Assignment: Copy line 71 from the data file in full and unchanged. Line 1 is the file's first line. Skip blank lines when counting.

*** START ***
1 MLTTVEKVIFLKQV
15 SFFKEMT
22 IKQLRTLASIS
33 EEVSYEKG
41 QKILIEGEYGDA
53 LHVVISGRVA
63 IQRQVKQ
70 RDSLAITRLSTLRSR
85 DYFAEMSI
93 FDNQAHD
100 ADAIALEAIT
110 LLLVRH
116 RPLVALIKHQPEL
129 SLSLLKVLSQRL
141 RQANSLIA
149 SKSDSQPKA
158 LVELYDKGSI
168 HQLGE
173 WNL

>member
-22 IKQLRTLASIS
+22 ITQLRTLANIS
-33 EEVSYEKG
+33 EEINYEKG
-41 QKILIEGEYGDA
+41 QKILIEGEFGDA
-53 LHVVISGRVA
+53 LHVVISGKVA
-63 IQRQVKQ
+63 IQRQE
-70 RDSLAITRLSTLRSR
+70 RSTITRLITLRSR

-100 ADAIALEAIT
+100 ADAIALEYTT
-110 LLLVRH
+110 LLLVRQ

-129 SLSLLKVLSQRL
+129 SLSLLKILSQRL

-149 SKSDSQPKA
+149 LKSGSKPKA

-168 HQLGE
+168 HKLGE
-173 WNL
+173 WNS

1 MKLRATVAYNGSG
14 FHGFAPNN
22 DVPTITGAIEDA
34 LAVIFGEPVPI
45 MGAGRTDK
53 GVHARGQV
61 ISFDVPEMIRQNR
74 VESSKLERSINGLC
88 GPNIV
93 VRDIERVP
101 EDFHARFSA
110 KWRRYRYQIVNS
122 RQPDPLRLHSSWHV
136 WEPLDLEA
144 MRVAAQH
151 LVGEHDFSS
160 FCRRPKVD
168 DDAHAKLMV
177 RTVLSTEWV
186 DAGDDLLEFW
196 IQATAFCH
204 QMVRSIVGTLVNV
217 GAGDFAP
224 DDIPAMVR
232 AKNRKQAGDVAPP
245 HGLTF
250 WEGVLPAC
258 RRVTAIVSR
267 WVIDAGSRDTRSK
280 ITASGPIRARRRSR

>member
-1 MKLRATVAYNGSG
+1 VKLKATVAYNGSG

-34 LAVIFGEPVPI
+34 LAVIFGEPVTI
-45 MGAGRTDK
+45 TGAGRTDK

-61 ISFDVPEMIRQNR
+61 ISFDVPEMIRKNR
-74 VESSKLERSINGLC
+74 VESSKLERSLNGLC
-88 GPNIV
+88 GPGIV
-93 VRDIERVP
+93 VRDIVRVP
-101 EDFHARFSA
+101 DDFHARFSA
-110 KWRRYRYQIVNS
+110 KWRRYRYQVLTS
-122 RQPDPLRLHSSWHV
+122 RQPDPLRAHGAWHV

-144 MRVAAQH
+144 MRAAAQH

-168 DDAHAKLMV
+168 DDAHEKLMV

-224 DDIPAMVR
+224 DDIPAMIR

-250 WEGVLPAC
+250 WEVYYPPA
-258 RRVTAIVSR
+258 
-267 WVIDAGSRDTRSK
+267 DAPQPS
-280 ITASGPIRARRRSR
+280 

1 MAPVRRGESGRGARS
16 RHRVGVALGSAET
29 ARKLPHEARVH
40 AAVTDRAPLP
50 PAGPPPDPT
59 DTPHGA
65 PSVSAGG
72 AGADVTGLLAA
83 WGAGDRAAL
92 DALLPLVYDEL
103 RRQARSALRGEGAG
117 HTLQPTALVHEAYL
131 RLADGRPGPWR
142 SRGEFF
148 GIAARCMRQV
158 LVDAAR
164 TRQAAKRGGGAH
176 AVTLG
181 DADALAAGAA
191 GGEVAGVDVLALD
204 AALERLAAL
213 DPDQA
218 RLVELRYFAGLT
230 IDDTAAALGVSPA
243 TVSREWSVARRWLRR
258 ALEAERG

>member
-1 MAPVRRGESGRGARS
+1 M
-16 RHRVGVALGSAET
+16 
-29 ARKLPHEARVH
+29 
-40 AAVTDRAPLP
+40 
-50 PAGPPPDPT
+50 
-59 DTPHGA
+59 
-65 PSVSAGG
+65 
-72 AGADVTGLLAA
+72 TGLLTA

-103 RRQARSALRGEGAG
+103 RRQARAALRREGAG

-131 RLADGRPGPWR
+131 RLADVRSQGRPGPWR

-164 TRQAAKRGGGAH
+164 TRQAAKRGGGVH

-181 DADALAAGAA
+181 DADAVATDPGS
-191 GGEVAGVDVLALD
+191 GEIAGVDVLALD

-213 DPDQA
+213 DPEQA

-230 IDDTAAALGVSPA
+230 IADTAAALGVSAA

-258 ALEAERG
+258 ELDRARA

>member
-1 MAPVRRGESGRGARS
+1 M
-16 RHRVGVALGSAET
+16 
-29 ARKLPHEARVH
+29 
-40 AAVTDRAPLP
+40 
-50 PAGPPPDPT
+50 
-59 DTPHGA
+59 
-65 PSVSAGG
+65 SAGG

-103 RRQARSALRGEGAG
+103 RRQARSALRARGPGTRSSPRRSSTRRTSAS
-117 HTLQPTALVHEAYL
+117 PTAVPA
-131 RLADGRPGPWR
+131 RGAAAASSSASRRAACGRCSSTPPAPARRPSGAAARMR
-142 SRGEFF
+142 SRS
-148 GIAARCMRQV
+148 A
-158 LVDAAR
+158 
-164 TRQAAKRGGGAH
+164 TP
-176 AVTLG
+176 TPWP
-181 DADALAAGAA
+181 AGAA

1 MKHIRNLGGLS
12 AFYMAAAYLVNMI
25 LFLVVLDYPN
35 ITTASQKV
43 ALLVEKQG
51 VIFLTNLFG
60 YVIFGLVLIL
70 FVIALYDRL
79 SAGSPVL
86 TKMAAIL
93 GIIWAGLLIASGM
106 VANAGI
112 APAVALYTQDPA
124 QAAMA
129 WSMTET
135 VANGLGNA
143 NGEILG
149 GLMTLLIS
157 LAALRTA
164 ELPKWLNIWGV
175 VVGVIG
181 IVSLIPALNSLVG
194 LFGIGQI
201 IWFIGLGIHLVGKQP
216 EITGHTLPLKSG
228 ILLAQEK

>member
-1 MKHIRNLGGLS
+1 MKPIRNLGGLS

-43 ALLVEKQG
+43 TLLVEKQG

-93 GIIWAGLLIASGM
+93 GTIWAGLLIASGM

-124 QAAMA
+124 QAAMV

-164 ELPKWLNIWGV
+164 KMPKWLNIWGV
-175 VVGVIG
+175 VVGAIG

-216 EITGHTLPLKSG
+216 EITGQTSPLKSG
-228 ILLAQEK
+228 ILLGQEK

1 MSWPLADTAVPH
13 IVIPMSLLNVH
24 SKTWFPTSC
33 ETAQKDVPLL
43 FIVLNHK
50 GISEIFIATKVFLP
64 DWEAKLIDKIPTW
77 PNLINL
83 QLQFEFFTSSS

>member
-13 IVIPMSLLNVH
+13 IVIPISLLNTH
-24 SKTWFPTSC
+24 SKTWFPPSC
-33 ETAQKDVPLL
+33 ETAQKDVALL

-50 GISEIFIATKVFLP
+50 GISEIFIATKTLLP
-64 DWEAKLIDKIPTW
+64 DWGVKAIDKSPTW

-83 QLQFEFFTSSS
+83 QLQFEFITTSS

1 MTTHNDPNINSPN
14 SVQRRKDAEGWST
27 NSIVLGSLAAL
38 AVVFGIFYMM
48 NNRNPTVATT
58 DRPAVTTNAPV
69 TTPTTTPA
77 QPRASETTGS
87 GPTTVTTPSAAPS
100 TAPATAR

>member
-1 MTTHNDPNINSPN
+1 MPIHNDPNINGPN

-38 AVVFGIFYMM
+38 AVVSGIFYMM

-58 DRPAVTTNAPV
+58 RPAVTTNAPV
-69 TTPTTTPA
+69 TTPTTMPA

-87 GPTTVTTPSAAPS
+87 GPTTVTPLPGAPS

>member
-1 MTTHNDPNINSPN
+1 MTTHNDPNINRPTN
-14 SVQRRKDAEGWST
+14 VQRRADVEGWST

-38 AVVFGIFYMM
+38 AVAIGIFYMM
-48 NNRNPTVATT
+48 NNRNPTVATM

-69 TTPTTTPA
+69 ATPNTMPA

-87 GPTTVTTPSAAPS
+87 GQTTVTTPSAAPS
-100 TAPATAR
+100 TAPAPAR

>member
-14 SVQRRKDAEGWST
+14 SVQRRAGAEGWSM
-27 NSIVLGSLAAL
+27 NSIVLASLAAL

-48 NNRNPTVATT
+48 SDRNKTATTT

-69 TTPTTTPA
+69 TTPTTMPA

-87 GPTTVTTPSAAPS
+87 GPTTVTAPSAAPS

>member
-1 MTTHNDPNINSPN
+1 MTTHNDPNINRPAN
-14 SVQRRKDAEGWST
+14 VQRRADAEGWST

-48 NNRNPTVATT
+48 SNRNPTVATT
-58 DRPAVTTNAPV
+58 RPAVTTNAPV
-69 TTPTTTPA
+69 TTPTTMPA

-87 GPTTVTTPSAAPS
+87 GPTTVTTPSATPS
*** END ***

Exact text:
250 WEGVLPAC